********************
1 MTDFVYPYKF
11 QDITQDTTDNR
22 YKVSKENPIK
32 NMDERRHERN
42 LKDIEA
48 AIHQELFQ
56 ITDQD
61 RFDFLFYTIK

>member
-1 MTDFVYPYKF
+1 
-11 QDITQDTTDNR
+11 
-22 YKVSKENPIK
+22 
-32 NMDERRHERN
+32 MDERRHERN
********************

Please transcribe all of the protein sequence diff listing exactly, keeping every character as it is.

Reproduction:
1 MTDFVYPYKF
11 QDITQDTTDNR
22 YKVSKENPIK
32 NMDERRHERN
42 LKDIEA
48 AIHQELFQ
56 ITDQD
61 RFDFLFYTIK

>member
-1 MTDFVYPYKF
+1 
-11 QDITQDTTDNR
+11 
-22 YKVSKENPIK
+22 
-32 NMDERRHERN
+32 MDERRHERN